When installed and used correctly, refrigerant gas is safe and can benefit many industries. However, if poorly installed or equipment maintenance is inadequate, leaks can occur and lead to serious threats to the health and safety of workers. Shaun Evers, Stonegate Instruments, discusses how these potential risks in addition to stringent legislation has led companies to seek out the latest high-tech gas detection systems


rolonged exposure to refrigerant gases can lead to frostbite, chemical burns and even

brain damage, and whilst such serious scenarios are rare, employees working with heating, ventilation and air conditioning (HVAC) stores and refrigerated systems are at risk of these and other conditions including irritation to the eyes and throat, mood changes (including depression), nausea, nosebleeds and pains in the chest.

ENVIRONMENTAL CONCERNS AND COMPLIANCE Refrigerant gas leaks are the foremost contributor to energy loss in modern HVAC stores, because when a leak occurs the system has to work harder to maintain the temperature, using more costly energy, impacting the environment and as previously mentioned, risking the health and safety of employees. To tackle climate change, the EU has set

targets including reducing F-gas emissions by 60 per cent of 2014 levels by 2030, and by up to 95 per cent of 1990 levels by 2050. The current F-Gas regulations impose a ban

on any refrigerant with a GWP (Global Warming Potential) of more than 2,500, resulting in businesses, especially in the food supply chain, being prevented from using certain hydrofluorocarbon (HFC) refrigerant gases such as R404a and R507a. For breaches of the F-Gas regulations and other

EU regulations, the Environment Agency can impose civil penalties of up to £200,000. Despite uncertainty surrounding Great Britain’s Brexit deal with the EU, it is not expected that regulations will become less stringent. These imposed regulations not only tackle actual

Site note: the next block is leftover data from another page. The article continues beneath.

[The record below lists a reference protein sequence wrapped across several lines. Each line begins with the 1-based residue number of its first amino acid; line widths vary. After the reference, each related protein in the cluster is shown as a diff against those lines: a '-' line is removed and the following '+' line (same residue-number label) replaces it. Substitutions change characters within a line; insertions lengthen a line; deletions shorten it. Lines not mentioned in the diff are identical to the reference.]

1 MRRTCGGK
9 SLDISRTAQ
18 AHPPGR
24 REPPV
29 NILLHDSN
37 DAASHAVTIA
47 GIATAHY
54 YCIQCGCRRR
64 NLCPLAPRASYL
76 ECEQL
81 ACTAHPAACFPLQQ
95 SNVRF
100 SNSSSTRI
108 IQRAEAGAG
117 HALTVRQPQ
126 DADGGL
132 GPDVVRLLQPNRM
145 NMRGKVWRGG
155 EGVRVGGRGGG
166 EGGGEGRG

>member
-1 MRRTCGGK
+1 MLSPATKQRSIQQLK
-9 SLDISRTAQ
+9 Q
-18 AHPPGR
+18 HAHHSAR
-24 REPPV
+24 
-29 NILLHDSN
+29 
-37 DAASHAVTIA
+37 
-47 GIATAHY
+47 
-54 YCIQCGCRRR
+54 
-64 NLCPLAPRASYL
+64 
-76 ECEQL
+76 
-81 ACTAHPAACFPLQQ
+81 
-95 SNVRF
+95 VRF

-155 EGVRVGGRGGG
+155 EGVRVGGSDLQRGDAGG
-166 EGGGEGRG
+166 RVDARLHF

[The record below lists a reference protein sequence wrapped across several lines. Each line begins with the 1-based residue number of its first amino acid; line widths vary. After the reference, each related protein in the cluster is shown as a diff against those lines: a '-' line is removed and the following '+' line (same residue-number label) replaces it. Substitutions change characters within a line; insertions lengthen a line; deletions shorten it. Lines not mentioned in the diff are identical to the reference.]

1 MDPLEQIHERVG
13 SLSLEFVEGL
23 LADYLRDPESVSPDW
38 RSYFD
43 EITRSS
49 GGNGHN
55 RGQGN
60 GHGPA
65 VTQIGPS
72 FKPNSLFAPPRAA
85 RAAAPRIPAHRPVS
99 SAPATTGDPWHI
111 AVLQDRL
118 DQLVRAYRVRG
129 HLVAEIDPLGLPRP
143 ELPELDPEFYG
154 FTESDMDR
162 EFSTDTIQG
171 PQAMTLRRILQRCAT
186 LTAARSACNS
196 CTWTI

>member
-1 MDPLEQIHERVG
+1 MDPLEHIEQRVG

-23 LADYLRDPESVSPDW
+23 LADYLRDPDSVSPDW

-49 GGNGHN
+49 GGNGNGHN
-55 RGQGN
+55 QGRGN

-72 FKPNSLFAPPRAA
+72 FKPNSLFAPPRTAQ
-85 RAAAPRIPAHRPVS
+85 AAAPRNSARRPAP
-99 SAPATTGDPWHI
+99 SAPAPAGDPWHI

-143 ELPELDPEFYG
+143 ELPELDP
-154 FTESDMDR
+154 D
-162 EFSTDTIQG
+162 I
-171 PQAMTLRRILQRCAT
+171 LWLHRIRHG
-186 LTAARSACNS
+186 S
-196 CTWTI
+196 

leaks but also place greater focus on businesses conducting regular checks, meaning operators of air conditioners, stationary refrigeration equipment, refrigeration units fitted to trucks and trailers and heat pumps that contain F-gases in

30 WINTER 2020 | INDUSTRIAL COMPLIANCE excess of five tonnes CO2 equivalent (CO2 e) must

ensure the equipment is routinely maintained and monitored for leaks. Of course, for apparatus without gas leak detection systems installed the mandatory gas leak checks increase. It is not just the inhalation of refrigerant gases

that raises health concerns but also the highly flammable characteristics of some A2L refrigerants. With this in mind operators must ensure concentration levels are contained below the flammability threshold, both to avoid ignition and to comply with other safety legislation and ISO 5149 and EN 378 standards. According to the Institute of Refrigeration

working with the Carbon Trust, a leak of just 1kg of refrigerant gases causes approximately the same environmental damage as driving a van 10,000 miles. They report that leaks of up to 30 per cent of the charge during a year are not uncommon in commercial and industrial refrigeration and that if undetected for three months this could use an extra 10kW in electricity, equivalent to £1,400. This means that some leading detection systems have a return-on- investment period of just two years, not including the cost of repair to the system. Early detection of gas leaks is key to minimising

risk, and the latest detectors can pinpoint a comprehensive range of popular refrigerants including HFCs, CFCs and HCFCs.

USING TECHNOLOGY TO YOUR ADVANTAGE Whether a leak results from mechanical damage, equipment failure or poor maintenance, gas detection systems can help ensure they are quickly identified and repaired, minimising risk to health and safety of employees, ensuring compliance with regulations and saving businesses money. Simply relying on staff to detect leaks is

extremely dangerous. The Carbon Trust has noted that up to 60 per cent of gas can escape

unnoticed and that an average annual leak rate of up to 20 per cent in UK refrigeration systems is not uncommon. It is because of this the government has shifted responsibility to employers with further regulations such as the DSEAR (Dangerous Substances and Explosive Atmospheres Regulation 2002). Sophisticated detection systems are now

more intelligent and capable of combatting risks posed by toxic and non-toxic gases including HFCs. There are high-tech refrigerant sensors with signalling alarms, LED lights indicating the presence and status of each sensor and audio/visual alarms. Even though risks remain, modern-day

refrigerants can be managed efficiently with the right safety and monitoring equipment.

Stonegate Instruments


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